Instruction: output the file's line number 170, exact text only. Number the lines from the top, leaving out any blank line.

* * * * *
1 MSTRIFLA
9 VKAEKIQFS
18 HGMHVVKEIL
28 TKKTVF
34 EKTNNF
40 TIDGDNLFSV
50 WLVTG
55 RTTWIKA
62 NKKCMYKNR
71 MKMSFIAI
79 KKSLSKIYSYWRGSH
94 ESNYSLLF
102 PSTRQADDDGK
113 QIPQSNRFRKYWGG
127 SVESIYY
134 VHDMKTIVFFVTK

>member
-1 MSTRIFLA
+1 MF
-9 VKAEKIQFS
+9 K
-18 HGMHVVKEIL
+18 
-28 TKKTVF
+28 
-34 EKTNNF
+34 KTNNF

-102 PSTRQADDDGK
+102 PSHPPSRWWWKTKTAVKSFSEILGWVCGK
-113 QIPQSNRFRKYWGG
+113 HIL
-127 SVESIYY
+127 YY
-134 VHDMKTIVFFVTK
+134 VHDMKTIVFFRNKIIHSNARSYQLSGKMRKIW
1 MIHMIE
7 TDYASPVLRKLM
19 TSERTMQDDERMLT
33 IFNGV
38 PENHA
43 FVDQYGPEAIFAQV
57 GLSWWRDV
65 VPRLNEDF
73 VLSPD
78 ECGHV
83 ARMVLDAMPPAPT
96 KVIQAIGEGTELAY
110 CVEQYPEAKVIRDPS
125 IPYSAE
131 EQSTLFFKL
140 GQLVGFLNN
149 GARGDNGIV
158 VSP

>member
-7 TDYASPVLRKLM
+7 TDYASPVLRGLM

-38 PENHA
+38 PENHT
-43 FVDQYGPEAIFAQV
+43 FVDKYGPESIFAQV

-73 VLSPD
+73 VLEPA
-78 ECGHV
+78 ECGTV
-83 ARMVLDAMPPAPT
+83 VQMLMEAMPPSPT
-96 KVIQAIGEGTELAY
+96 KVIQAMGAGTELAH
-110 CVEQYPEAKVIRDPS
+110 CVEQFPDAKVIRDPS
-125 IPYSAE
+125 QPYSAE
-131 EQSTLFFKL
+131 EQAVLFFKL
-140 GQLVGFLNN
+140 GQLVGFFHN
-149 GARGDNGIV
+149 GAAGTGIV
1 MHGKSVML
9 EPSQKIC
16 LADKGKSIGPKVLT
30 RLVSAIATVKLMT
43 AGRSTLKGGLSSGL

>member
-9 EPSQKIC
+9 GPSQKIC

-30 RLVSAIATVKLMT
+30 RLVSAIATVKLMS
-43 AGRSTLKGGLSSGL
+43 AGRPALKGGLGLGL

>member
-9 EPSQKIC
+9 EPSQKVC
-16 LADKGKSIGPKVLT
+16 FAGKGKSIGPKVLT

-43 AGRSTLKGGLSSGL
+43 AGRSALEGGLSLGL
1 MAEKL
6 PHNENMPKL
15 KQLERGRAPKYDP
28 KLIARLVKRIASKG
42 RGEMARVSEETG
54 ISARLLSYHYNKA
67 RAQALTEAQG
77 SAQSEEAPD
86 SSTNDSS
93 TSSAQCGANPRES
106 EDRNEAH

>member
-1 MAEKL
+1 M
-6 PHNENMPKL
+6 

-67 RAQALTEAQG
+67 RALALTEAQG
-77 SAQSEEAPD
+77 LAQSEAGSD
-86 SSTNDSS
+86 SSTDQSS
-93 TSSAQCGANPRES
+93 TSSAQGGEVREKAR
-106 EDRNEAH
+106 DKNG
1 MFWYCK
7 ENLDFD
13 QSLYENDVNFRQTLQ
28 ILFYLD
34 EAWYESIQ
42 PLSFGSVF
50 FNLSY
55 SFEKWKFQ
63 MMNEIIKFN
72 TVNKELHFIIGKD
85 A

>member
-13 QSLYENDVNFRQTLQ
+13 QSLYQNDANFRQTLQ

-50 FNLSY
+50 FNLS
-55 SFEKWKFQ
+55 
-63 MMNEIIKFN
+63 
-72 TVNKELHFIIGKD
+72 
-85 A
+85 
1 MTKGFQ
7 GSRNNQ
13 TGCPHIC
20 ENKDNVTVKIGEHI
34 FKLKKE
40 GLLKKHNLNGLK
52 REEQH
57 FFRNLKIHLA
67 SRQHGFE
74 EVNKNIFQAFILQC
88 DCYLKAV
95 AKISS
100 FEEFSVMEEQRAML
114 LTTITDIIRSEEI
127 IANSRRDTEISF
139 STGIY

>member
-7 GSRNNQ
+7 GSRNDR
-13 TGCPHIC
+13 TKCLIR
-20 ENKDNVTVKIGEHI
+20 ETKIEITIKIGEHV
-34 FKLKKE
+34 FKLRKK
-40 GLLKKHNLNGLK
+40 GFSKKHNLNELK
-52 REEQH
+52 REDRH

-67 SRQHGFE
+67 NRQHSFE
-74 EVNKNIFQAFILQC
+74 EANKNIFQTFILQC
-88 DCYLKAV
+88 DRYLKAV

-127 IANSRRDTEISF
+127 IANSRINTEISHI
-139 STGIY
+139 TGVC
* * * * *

+20 ETKIEITIKIGEHV